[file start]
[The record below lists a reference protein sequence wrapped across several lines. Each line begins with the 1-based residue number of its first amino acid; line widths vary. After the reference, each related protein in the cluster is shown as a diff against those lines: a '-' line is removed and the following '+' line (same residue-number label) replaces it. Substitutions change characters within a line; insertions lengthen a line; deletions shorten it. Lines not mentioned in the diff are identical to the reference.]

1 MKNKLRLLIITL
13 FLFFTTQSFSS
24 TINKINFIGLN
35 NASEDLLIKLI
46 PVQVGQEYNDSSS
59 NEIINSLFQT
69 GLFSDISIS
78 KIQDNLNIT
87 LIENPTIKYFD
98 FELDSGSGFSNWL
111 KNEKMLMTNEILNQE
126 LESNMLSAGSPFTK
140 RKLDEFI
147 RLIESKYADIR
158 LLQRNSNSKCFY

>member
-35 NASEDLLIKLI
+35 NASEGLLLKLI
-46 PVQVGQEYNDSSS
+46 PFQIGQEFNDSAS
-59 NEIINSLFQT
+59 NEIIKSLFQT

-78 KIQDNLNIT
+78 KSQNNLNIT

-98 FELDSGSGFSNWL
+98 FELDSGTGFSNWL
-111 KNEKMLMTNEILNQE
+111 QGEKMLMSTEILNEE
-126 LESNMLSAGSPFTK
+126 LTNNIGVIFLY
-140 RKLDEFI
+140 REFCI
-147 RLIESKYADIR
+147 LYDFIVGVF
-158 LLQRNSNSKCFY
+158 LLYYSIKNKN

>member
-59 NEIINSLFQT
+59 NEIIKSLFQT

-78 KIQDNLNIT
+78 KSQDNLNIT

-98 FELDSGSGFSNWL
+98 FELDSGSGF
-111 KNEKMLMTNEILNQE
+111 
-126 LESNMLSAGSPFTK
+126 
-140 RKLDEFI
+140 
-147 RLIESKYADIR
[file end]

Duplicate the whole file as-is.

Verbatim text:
[The record below lists a reference protein sequence wrapped across several lines. Each line begins with the 1-based residue number of its first amino acid; line widths vary. After the reference, each related protein in the cluster is shown as a diff against those lines: a '-' line is removed and the following '+' line (same residue-number label) replaces it. Substitutions change characters within a line; insertions lengthen a line; deletions shorten it. Lines not mentioned in the diff are identical to the reference.]

1 MKNKLRLLIITL
13 FLFFTTQSFSS
24 TINKINFIGLN
35 NASEDLLIKLI
46 PVQVGQEYNDSSS
59 NEIINSLFQT
69 GLFSDISIS
78 KIQDNLNIT
87 LIENPTIKYFD
98 FELDSGSGFSNWL
111 KNEKMLMTNEILNQE
126 LESNMLSAGSPFTK
140 RKLDEFI
147 RLIESKYADIR
158 LLQRNSNSKCFY

>member
-35 NASEDLLIKLI
+35 NASEGLLLKLI
-46 PVQVGQEYNDSSS
+46 PFQIGQEFNDSAS
-59 NEIINSLFQT
+59 NEIIKSLFQT

-78 KIQDNLNIT
+78 KSQNNLNIT

-98 FELDSGSGFSNWL
+98 FELDSGTGFSNWL
-111 KNEKMLMTNEILNQE
+111 QGEKMLMSTEILNEE
-126 LESNMLSAGSPFTK
+126 LTNNIGVIFLY
-140 RKLDEFI
+140 REFCI
-147 RLIESKYADIR
+147 LYDFIVGVF
-158 LLQRNSNSKCFY
+158 LLYYSIKNKN

>member
-59 NEIINSLFQT
+59 NEIIKSLFQT

-78 KIQDNLNIT
+78 KSQDNLNIT

-98 FELDSGSGFSNWL
+98 FELDSGSGF
-111 KNEKMLMTNEILNQE
+111 
-126 LESNMLSAGSPFTK
+126 
-140 RKLDEFI
+140 
-147 RLIESKYADIR